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Mon Aug 3, 2020, 02:10 PM

The Fight to Save Jobs in the Airline Industry

Three weeks ago, Sara Nelson, the president of the Association of Flight Attendants-C.W.A., received a call from a veteran flight attendant who has been working for twenty-five years and who has continued to work during the coronavirus pandemic. “He loves flying, he loves his career,” Nelson told me recently. During a flight to Los Angeles, the flight attendant told her, he’d had a panic attack triggered by the possibility that he might contract the virus and become severely ill. During the layover, he went to his hotel room and sheltered in place. He was too scared to leave his room and couldn’t go out to get food. Room service seemed potentially dangerous, and there was no access to a microwave in the hotel, which meant that he had no place to heat the soup he had in his bag. He ended up terrified, isolated and alone, eating the soup cold, straight out of the can.

“He’s been through all this before,” Nelson continued. She noted that the flight attendant had, like many others, lost his pension and taken a pay reduction after the terrorist attacks on September 11, 2001, sent the airline industry into crisis. “And here we are again,” Nelson said, noting that workers are now facing similar hardships. “This has been real whiplash for people. It’s hard. There are a lot of people who went into work and they felt like they were doing a real service to the country, and they were. And there were other people who were high-risk, and couldn’t go to work, but also didn’t know how they were going to pay their bills.” She started to choke up.

Early in the pandemic, when almost all air travel had suddenly stopped, President Donald Trump and the Secretary of the Treasury, Steven Mnuchin, spoke about the airline industry during a press conference. “This is worse than 9/11. They are almost ground to a halt,” Mnuchin said. He added that, despite the fact that there was almost no passenger demand, it was important that airlines still provide service to every part of the country. “Although we don’t want people to travel unless it’s critical, we want to maintain, for critical travel, the right to have domestic travel.” He had just met with the C.E.O.s of the largest airlines, and, although he would not talk specifically about the potential for a government bailout of the industry, he said that airlines were strategically important and employed a lot of workers, adding, “We’ll be working with Congress on this.” President Trump leaned in to the microphone and said, “The airline industry will be in good shape.”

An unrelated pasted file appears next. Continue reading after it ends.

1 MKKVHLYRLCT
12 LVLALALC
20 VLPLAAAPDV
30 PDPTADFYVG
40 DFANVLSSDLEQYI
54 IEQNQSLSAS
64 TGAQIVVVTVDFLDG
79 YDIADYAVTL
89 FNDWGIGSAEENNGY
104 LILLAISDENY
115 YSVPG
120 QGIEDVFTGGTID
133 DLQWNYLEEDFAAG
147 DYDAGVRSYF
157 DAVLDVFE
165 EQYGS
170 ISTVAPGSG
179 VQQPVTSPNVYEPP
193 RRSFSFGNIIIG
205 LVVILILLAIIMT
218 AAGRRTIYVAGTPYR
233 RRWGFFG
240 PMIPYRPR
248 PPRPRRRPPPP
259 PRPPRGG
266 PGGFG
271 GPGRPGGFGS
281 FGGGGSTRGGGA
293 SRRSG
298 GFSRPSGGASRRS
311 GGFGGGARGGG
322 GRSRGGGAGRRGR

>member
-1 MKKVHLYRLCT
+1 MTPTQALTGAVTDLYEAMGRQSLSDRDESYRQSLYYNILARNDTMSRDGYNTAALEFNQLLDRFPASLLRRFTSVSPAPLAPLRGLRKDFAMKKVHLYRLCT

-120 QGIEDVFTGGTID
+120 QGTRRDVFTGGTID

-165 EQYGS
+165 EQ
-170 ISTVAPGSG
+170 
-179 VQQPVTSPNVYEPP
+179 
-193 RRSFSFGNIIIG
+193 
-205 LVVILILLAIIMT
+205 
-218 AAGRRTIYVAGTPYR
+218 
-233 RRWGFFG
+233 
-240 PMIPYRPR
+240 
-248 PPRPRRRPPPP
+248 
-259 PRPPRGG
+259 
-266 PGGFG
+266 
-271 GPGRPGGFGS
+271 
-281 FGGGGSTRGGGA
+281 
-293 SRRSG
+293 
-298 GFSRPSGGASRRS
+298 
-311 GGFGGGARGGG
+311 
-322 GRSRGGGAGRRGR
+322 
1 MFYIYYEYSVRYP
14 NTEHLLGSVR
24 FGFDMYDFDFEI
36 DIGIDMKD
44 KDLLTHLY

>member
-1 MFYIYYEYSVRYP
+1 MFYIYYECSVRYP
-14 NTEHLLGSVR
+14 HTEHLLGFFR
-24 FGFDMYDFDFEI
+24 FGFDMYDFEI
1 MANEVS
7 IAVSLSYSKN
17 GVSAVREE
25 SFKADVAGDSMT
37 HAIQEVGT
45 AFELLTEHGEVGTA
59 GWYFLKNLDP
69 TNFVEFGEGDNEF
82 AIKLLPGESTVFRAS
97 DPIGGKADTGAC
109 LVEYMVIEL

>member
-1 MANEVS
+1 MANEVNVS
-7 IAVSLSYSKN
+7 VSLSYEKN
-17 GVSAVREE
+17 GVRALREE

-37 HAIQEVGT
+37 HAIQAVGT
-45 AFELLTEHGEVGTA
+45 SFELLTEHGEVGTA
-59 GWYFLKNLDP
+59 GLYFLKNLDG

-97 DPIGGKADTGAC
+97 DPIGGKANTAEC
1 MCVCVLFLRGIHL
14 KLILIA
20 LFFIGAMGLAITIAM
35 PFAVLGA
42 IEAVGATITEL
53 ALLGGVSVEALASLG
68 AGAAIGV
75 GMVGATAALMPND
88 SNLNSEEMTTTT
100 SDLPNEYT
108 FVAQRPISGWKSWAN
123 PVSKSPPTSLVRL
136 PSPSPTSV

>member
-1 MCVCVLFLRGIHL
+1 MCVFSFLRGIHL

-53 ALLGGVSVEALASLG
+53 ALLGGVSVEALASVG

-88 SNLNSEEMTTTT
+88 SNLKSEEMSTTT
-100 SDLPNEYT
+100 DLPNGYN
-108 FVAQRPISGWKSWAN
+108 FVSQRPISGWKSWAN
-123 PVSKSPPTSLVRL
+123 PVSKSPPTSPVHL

In March, Congress passed the cares Act, a two-trillion-dollar coronavirus bailout package, which set aside fifty billion dollars for the airline industry: twenty-five billion of it was for government-backed loans, to be drawn down when needed, and the rest went toward a payroll-support program that would be distributed as grants intended to preserve passenger-airline jobs. Each participating airline received seventy-six per cent of its payroll costs from the middle of 2019. (Portions of the grants are supposed to be paid back over a ten-year period, and the government will receive warrants, a form of equity ownership in the airlines, for ten per cent of the grant value.) “The business fell off a cliff,” Nelson told me. “Literally fell off a cliff. And if there had not been a shoring up right then, the vast majority of airlines would have filed for bankruptcy. And the public would have lost any sort of control of how the airline industry would look at the other end of this.”



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